Six million schoolchildren in England and Wales could get home broadband access under government plans to boost education
All of England and Wales' six million school children could have home broadband access under plans being drawn up by the government to improve education standards.
A Department for Children, Schools and Family (DCSF) spokesman confirmed to silicon.com the government is aiming to make the provision of home IT as much a part of school as uniform or sports kit.
More than one million children do not have access to a computer at home, according to the DCSF.
The DCSF said it is in talks with BT, Microsoft and RM, among others, to create partnerships to bring these plans to fruition. The department is also putting pressure on suppliers to bring down the price of IT equipment to close the gap between children from different financial backgrounds.
The initiative, which is being led by schools minister Jim Knight, also includes parents having access to online updates of their children's performance and behaviour. This is planned for secondary schools in 2009 with primary schools to follow a year later.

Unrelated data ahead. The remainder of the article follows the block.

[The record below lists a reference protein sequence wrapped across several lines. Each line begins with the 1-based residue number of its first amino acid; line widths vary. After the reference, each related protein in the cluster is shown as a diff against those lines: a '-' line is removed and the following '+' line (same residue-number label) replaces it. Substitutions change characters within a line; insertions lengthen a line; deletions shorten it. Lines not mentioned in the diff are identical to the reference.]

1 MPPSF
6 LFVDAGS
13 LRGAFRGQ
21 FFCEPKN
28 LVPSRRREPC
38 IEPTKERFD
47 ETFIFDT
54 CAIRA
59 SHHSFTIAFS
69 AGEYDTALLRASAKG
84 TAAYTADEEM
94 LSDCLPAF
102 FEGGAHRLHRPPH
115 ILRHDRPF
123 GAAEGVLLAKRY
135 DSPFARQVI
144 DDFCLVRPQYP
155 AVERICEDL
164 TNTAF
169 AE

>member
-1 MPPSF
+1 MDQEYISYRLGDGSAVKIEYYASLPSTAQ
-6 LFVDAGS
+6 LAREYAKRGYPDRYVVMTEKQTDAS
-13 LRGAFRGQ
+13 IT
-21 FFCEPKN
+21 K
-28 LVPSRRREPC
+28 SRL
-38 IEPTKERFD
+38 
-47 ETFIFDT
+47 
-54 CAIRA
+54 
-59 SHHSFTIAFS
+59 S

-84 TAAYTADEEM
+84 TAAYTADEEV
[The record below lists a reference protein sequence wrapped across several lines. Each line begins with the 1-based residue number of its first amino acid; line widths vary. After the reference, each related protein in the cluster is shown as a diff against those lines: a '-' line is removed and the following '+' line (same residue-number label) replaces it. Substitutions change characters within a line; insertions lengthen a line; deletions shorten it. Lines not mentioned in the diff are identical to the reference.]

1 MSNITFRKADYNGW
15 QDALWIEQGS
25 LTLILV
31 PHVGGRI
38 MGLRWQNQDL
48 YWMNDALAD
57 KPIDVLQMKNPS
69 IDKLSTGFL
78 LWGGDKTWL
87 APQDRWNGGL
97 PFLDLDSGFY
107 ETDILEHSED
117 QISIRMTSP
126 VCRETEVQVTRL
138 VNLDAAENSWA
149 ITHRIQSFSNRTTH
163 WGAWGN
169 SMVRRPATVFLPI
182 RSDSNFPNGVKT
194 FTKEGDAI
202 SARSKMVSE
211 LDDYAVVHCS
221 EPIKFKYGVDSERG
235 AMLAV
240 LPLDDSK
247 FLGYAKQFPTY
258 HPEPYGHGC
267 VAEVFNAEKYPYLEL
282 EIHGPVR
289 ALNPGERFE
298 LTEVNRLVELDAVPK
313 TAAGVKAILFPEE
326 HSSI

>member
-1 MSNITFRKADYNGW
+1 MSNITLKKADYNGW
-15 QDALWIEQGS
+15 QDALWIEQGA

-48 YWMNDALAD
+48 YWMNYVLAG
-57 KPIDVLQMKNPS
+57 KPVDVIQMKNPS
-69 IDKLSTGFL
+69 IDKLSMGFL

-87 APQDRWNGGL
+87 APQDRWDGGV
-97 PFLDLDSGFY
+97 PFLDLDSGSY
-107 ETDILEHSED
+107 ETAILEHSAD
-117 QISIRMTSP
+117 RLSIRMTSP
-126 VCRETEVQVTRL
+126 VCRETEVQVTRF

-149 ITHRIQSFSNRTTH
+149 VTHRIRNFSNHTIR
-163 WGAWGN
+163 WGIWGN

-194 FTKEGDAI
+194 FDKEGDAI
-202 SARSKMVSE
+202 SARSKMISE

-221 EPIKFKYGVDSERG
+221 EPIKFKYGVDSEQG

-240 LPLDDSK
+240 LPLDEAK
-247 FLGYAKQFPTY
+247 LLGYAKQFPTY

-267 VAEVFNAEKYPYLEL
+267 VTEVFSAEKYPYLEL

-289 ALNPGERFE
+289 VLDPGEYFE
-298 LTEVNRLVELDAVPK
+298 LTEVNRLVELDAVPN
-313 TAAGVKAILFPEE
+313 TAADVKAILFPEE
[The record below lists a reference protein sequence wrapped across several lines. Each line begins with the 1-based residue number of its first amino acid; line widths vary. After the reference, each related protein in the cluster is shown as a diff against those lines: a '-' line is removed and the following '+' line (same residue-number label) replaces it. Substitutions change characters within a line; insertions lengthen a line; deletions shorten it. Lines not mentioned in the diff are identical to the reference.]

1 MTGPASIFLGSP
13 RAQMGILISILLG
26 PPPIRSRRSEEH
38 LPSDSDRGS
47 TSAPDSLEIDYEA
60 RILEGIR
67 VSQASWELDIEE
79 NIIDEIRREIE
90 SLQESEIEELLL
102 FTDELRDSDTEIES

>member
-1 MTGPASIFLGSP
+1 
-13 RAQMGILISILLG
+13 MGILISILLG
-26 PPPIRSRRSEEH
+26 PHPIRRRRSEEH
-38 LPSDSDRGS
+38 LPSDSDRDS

Knight, in an interview with The Guardian, said: "We need to get to a point where in the same way when they start school the expectation is you've [the parent] got to find a school uniform, provide them with something to write with and probably these days a calculator, and in secondary school some sports gear -- well, you add to that some IT. Obviously you need to make that affordable, you need to make that universal otherwise you just advantage those who can afford it."
The government's Home Access Task Force is due to publish a report in April.